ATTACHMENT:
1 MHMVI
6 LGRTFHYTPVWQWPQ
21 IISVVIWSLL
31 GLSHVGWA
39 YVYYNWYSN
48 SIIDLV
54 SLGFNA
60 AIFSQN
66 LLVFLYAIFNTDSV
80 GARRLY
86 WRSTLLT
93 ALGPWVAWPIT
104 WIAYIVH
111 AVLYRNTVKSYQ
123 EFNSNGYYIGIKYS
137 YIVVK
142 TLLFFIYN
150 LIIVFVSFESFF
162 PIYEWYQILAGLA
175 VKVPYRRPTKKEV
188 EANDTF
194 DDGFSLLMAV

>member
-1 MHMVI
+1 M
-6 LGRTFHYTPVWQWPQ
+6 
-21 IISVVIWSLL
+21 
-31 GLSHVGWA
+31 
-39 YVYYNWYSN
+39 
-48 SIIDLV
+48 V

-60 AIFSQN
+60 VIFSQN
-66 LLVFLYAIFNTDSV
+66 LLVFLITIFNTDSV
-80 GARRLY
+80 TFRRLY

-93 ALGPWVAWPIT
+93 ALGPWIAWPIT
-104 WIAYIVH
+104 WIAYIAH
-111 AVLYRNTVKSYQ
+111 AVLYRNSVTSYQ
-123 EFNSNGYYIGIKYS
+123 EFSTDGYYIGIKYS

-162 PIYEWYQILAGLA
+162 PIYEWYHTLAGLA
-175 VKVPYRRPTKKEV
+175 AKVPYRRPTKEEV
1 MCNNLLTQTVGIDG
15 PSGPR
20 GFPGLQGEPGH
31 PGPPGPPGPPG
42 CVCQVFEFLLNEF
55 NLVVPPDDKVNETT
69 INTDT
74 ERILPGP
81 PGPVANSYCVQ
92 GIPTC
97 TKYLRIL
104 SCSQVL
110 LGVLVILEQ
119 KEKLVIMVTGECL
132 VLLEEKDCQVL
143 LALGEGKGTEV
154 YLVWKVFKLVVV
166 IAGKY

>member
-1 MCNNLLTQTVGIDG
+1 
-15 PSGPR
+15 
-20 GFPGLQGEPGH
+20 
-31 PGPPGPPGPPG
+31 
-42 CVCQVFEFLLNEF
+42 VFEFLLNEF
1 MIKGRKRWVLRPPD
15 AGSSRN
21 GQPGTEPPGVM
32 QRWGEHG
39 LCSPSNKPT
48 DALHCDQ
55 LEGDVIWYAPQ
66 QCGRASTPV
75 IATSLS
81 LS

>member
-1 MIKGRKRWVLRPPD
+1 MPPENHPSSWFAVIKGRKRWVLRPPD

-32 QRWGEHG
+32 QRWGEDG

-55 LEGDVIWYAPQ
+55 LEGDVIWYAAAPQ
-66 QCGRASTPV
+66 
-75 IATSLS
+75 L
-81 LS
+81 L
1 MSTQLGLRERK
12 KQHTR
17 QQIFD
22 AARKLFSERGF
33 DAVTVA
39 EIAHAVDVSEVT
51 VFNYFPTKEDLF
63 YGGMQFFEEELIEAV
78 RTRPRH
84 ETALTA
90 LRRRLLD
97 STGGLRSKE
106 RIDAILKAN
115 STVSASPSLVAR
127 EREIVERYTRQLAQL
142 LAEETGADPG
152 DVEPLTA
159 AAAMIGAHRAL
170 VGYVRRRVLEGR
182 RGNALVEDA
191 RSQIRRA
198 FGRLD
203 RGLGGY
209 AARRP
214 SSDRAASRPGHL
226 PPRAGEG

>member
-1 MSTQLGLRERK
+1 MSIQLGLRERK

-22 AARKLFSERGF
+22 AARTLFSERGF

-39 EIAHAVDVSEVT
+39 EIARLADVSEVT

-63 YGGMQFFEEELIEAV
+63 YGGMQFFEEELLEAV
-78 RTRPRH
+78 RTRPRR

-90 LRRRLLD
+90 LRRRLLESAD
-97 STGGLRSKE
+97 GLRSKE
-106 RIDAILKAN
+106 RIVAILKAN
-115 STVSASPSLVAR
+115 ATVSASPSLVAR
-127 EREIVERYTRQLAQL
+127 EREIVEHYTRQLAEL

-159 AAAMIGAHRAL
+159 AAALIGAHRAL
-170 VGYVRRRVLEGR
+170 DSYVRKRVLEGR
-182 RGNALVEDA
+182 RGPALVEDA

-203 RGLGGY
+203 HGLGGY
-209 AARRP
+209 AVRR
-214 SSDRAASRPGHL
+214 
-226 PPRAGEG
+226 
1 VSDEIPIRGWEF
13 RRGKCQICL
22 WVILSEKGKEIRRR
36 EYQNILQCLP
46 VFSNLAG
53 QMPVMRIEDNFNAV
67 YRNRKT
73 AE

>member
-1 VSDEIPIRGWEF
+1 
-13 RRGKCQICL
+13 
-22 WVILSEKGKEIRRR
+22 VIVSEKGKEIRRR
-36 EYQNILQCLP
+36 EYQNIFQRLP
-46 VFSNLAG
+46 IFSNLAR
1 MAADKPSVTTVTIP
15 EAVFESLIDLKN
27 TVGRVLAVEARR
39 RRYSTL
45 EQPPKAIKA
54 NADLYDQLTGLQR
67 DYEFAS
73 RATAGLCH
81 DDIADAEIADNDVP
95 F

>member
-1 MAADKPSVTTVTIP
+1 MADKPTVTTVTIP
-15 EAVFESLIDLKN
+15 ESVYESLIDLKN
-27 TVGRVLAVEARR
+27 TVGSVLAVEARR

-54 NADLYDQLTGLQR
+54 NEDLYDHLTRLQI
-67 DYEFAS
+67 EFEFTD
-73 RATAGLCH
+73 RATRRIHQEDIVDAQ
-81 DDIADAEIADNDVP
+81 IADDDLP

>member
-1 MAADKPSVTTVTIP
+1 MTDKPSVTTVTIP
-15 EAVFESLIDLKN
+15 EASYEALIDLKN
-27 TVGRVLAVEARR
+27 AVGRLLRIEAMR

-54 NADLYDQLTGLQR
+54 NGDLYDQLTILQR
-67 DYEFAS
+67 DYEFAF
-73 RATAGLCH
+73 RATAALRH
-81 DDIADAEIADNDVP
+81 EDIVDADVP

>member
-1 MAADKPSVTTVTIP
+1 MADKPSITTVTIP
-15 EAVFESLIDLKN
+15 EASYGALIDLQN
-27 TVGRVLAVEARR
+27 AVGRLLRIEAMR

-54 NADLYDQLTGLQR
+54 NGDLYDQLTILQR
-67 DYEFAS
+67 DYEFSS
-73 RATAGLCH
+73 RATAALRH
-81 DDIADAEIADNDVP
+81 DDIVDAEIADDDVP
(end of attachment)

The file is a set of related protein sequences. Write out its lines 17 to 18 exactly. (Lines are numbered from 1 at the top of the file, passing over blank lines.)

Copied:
142 TLLFFIYN
150 LIIVFVSFESFF